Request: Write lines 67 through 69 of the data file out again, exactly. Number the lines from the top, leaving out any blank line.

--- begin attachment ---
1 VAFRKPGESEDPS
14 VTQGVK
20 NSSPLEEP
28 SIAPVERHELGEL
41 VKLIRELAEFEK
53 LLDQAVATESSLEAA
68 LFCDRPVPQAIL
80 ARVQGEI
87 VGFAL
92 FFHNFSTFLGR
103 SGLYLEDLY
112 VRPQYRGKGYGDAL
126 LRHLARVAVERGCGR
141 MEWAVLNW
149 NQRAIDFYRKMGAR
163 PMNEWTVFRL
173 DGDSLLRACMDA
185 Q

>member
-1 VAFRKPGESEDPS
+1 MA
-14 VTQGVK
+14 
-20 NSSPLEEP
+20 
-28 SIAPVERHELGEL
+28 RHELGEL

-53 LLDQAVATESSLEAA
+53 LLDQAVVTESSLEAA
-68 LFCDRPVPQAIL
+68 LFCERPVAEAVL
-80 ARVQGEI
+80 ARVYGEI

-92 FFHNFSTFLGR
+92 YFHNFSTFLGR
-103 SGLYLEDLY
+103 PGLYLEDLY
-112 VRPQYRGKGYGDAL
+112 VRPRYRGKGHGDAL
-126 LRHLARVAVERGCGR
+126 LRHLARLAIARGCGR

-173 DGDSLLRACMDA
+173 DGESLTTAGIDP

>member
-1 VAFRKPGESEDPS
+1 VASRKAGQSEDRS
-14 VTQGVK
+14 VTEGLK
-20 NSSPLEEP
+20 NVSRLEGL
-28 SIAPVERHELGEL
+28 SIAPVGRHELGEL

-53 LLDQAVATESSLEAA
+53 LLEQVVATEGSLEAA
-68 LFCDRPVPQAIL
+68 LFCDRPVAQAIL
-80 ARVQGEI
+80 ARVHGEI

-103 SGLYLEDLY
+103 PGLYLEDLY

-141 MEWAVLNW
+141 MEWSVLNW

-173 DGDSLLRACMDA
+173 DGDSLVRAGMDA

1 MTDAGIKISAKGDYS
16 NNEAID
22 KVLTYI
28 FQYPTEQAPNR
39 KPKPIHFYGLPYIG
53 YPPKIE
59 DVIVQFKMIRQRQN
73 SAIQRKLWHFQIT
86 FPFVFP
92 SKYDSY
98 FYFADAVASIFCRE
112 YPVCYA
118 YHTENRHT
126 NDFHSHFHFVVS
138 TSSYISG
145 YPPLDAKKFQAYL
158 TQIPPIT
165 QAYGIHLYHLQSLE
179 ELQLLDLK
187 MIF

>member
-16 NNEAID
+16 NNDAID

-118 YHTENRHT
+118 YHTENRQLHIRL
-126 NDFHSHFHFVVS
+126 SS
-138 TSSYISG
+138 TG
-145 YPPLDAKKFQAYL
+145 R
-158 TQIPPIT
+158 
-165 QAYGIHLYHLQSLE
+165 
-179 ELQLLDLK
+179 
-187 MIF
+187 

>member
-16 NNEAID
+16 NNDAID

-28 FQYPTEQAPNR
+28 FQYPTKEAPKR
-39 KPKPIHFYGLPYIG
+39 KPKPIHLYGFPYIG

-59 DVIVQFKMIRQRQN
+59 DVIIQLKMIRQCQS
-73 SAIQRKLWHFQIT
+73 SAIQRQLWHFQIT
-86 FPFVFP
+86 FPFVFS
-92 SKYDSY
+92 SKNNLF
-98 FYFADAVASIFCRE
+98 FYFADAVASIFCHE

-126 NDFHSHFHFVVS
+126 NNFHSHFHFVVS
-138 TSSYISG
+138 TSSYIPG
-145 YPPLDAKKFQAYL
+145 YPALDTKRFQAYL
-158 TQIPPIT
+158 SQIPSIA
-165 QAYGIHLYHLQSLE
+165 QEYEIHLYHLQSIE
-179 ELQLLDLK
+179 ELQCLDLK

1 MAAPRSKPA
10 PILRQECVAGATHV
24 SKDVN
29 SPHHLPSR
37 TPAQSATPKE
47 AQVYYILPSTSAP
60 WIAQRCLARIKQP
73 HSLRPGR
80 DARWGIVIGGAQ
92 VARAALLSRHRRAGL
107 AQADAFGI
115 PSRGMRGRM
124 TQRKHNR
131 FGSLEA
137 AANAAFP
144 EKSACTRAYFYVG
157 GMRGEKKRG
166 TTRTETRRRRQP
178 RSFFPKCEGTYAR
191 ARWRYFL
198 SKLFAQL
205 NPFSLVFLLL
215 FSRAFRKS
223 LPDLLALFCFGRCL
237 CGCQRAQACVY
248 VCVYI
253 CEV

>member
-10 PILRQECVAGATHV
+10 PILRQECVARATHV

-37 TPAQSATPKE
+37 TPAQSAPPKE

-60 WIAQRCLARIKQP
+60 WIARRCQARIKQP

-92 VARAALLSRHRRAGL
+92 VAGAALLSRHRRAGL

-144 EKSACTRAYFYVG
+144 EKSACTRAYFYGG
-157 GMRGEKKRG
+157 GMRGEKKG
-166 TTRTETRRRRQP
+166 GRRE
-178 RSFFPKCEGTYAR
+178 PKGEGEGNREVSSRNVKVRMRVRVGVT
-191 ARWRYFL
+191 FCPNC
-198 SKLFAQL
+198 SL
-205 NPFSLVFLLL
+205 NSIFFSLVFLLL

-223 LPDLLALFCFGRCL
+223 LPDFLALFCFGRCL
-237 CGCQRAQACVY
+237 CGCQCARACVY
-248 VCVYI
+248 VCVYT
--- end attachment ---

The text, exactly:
22 KVLTYI
28 FQYPTEQAPNR
39 KPKPIHFYGLPYIG